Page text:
Even though the path of the Mantra Vehicle is quicker and easier, a practitioner cannot seek it out of fear for the difficulties of the longer, Sūtra path [Sūtra or Pāramitā Yāna – DTh]. Rather, the quicker path is sought due to being particularly moved by compassion; a Mantra practitioner wants to achieve enlightenment sooner in order more quickly to be of service to others. The [present] Dalai Lama has said in public lectures that proper contemplation of the difficulties and length of the Sūtra path generates greater determination and courage; this must be because contemplating one’s own altruistic activity over great periods of time undermines the thresholds of impatience, anger, and discouragement. It is a ridiculous position that the trainees of Mantra, who are supposed to be the sharpest of all Bodhisattvas, would be discouraged in the face of a long path and, from that depression, seek a short path. The altruism of Māntrikas is even more intense than that of practitioners of the Perfection Vehicle.

Similarly, the Mongolian savant [ang-gya Rol-bay-dor-ja (lcang skya rol p a’i rdo rje, 1717-86) says in his Clear Exposition of the Presentations of Tenets, Beautiful Ornament for the Meru of the Subduer’s Teaching (grub pa’i miha’i rnam par bzhag pa gsal bar bshad pa thub bstan lhun po’i mdzes rgyan):

It is said in the precious tantras and in many commentaries that even those trainees of the Mantra Vehicle who have low faculties must have far greater compassion, sharper faculties, and a superior lot than the trainees of sharpest faculties in the Perfection Vehicle. Therefore, those who think and propound that the Mantra Vehicle was taught for persons discouraged about achieving enlightenment over a long time and with great difficulty make clear that they have no penetration of the meaning of tantra. Furthermore, the statement that the Mantra Vehicle is quicker than the Perfection Vehicle is in relation to trainees who are suitable vessels, not in terms of just anyone. Therefore, it is not sufficient that the doctrine be the Mantra Vehicle; the person must be properly engaged in the Mantra Vehicle.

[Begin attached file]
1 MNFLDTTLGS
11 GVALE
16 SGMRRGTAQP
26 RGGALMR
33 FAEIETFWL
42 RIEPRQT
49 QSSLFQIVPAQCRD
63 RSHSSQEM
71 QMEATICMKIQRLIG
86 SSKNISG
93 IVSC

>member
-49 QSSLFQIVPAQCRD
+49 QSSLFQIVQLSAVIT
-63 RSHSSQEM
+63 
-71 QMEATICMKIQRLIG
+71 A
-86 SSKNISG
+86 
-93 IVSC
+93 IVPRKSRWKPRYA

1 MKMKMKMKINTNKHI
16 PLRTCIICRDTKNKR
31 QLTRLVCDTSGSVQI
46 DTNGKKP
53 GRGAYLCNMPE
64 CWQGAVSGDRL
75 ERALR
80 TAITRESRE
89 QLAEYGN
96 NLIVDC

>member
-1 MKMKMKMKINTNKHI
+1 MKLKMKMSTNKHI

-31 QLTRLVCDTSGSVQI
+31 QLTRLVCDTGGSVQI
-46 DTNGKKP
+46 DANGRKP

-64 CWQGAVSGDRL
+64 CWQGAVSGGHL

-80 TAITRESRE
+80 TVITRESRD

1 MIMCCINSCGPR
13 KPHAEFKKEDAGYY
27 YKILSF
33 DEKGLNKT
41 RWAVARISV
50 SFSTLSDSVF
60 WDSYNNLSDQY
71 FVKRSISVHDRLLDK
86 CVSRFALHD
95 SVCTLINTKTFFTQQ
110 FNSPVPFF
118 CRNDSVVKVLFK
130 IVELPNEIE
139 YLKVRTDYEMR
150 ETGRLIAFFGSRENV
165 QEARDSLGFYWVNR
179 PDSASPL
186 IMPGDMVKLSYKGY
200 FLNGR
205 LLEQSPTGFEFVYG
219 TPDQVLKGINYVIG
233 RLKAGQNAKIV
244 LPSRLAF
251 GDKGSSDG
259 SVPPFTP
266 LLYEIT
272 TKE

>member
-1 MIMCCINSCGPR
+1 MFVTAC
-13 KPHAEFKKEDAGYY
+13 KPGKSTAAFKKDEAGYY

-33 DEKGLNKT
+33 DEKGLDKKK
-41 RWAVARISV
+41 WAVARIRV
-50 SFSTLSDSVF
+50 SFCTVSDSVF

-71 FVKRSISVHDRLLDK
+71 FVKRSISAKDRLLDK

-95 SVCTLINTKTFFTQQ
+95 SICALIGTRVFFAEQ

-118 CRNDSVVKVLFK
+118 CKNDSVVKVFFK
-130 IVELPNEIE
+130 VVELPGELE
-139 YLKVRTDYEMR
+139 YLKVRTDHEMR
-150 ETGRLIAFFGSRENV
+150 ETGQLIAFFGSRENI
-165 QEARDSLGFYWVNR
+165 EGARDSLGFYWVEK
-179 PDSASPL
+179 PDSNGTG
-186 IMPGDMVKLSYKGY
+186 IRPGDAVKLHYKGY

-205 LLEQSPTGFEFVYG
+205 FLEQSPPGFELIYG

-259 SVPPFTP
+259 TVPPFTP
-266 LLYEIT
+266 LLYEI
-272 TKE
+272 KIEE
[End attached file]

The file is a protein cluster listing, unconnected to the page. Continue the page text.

Far from being taught for those who are unable to proceed on the Perfection (Pāramitā) Vehicle, the four tantras were expounded for persons of particularly great compassion, and thus the position that the four tantra sets are for persons dominated by different types of afflictive emotions such as desire or hatred is impossible.

Jeffrey Hopkins writes:

In tantric deity yoga the mind realizing emptiness and motivated by compassion is used as the basis of emanation of a deity such as Kālachakra. The compassionately motivated wisdom consciousness itself provides the stuff of the deity. At the same time as it is appearing as a deity – an ideal person helping other beings – it maintains ascertainment of two collections of merit (altruistic deeds) and wisdom [i.e. understanding leading to true intuitive recognition of the nonexistence of independent existence of things and beings in their spiritual essence] are accumulated simultaneously, the two aspects of wisdom and compassion being contained within the entity of one consciousness. Thus deity yoga is founded on the very heart of the sūtra path of the Great Vehicle [Mahāyāna], compassion and realization of emptiness. [In the beginning stages – Ed.] tantric initiation authorizes those who have some experience of compassion and a degree of understanding to practice deity yoga. [italics mine].

[The above texts are taken from: Kālachakra Tantra; Rite of Initiation, by His Holiness the Dalai Lama; translated, edited and introduced by © Jeffrey Hopkins (Enlarged edition, 1999). Wisdom Publications, Boston, USA, ISBN 0-86171-151-3, pp.31-33]